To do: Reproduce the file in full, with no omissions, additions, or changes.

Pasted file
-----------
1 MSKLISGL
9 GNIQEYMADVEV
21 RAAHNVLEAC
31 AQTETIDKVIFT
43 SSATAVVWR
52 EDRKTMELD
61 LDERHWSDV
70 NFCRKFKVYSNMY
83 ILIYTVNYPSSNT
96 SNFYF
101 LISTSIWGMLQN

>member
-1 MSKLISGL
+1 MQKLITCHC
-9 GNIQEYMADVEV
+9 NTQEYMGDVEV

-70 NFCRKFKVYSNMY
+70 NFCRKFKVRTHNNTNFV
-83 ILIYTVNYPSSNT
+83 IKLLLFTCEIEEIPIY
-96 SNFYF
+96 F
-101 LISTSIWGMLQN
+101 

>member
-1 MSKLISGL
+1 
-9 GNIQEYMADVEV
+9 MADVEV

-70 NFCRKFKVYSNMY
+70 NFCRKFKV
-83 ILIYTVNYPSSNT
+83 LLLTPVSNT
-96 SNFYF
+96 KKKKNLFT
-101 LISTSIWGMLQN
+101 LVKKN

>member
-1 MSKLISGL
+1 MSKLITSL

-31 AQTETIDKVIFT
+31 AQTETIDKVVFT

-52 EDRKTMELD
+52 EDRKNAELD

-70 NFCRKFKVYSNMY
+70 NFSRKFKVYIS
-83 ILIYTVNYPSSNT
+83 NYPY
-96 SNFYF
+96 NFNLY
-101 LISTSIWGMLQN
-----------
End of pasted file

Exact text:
1 MSKLISGL
9 GNIQEYMADVEV
21 RAAHNVLEAC
31 AQTETIDKVIFT
43 SSATAVVWR
52 EDRKTMELD
61 LDERHWSDV
70 NFCRKFKVYSNMY
83 ILIYTVNYPSSNT
96 SNFYF
101 LISTSIWGMLQN

>member
-1 MSKLISGL
+1 MQKLITCHC
-9 GNIQEYMADVEV
+9 NTQEYMGDVEV

-70 NFCRKFKVYSNMY
+70 NFCRKFKVRTHNNTNFV
-83 ILIYTVNYPSSNT
+83 IKLLLFTCEIEEIPIY
-96 SNFYF
+96 F
-101 LISTSIWGMLQN
+101 

>member
-1 MSKLISGL
+1 
-9 GNIQEYMADVEV
+9 MADVEV

-70 NFCRKFKVYSNMY
+70 NFCRKFKV
-83 ILIYTVNYPSSNT
+83 LLLTPVSNT
-96 SNFYF
+96 KKKKNLFT
-101 LISTSIWGMLQN
+101 LVKKN

>member
-1 MSKLISGL
+1 MSKLITSL

-31 AQTETIDKVIFT
+31 AQTETIDKVVFT

-52 EDRKTMELD
+52 EDRKNAELD

-70 NFCRKFKVYSNMY
+70 NFSRKFKVYIS
-83 ILIYTVNYPSSNT
+83 NYPY
-96 SNFYF
+96 NFNLY
-101 LISTSIWGMLQN